Scottish Gas backs campaign to improve rights for renters
The Make Renting Right campaign aims to give tenants and their families in the private rented sector long-term security in their homes. Campaign objectives include fairer tenancy agreements and an end to short-term leases. It forms part of Shelter Scotland’s wider drive to put an end to poor housing conditions.
Scottish Gas already has a five-year partnership with the charity which aims to improve a million homes in the sector across the UK. Now, as more families with children are turning to renting, it has signed up to this latest campaign.
Christine McGourty, managing director, Scottish Gas, said: “We are proud to support this campaign which will give renters the long term security they need. By raising standards and making rented homes safer, thousands of people in Scotland will benefit.
“This matters especially to families, who need stability so their children can go to local schools and they can build a support network near their home.”
The number of people renting private homes in Scotland has doubled in the last ten years to 312,000. Of these, more than 80,000 private lets now house families with children.
So far, 78 MSPs have supported the Make Renting Right campaign from across all political parties. Almost 2,000 members of the public have signed an online petition calling for reform.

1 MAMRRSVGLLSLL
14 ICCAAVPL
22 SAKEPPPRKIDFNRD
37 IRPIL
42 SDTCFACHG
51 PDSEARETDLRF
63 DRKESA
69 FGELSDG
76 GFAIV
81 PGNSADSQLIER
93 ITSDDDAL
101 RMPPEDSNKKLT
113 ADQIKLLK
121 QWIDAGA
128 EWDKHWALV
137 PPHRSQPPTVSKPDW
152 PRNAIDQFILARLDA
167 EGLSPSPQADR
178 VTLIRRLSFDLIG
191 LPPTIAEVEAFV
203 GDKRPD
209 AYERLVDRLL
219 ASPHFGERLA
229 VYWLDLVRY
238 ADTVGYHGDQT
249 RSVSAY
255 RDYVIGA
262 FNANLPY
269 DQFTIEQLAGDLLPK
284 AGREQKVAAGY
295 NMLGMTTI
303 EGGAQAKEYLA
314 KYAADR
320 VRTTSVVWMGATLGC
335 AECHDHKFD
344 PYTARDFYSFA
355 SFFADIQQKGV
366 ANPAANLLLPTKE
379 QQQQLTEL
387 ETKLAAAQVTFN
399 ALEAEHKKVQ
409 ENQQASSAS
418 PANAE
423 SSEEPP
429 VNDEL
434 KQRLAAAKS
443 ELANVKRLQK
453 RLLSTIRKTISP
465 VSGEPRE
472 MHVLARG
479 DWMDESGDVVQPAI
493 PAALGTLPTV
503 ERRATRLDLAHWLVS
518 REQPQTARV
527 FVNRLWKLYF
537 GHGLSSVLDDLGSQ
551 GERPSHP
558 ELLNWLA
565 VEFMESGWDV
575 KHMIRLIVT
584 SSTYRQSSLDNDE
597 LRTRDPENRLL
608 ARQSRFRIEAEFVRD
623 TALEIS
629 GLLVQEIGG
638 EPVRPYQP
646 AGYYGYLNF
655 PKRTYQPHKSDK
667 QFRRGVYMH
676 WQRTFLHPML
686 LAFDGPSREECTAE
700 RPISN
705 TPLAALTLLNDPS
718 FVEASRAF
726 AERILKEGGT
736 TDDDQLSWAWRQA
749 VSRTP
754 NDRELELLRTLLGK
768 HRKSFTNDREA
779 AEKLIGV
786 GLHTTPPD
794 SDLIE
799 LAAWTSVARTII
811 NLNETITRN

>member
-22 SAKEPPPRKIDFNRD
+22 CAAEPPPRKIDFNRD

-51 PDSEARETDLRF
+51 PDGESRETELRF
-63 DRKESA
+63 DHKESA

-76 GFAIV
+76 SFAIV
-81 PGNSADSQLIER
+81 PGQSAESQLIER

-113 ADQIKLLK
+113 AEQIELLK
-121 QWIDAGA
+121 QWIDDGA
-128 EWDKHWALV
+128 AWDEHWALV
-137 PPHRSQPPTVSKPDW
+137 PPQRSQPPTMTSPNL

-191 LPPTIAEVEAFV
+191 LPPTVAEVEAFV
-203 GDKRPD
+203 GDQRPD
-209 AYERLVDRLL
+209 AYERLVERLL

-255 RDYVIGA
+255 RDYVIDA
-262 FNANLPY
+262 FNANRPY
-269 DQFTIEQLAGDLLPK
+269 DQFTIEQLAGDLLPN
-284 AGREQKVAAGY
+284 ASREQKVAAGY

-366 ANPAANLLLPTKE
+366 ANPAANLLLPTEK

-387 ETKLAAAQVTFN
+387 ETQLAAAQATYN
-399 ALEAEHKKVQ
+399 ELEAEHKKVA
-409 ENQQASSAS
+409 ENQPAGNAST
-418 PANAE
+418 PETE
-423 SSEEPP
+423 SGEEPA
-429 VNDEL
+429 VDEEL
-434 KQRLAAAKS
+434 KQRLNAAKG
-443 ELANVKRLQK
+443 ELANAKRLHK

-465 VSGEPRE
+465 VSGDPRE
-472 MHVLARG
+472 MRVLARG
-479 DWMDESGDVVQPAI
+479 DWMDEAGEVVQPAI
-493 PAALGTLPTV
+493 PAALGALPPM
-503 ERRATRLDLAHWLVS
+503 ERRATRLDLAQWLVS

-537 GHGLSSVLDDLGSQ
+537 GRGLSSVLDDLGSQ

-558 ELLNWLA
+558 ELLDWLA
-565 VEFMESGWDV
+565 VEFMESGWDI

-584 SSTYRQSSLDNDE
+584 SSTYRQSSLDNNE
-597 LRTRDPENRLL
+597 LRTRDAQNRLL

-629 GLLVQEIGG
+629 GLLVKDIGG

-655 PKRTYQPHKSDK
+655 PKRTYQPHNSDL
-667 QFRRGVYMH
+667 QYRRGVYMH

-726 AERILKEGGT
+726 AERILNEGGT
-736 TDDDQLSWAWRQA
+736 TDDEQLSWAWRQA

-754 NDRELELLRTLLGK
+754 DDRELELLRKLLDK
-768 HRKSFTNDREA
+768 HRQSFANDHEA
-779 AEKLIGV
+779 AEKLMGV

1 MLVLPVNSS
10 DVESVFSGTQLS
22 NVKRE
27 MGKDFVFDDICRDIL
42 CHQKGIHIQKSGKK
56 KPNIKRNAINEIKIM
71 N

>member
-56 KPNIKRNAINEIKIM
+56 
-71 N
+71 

Adam Lang, head of communications and policy at Shelter Scotland, said: “The support of Scottish Gas marks a milestone for the Make Renting Right campaign.
“Along with Scottish Gas, we want to see a private rented sector across Scotland that is fit for families and protects all tenants – a sector that provides long-term homes, not short-term housing.
“The benefits of reform in the private rented sector would not just be felt by tenants. Landlords too would see a more constant income and more stable relationships with their tenants.
“That’s why we are asking people to support our campaign to reform the private rented sector and turn it into a place where the increasing numbers of people who rely on it can make a house a home and live with increased security and dignity.”
In 2012, 63 per cent of properties in the private rented sector failed the Scottish Housing Quality Standard. Figures show that 89 per cent of private rented stock suffered from some kind of disrepair; in 74 per cent of cases, this affected whether the property was structurally sound or protected from wind and rain.
The Make Renting Right campaign from Shelter Scotland coincides with the Scottish Government’s consultation on proposals to reform tenancies in the private rented sector and builds on the charity’s previous campaigns in the sector.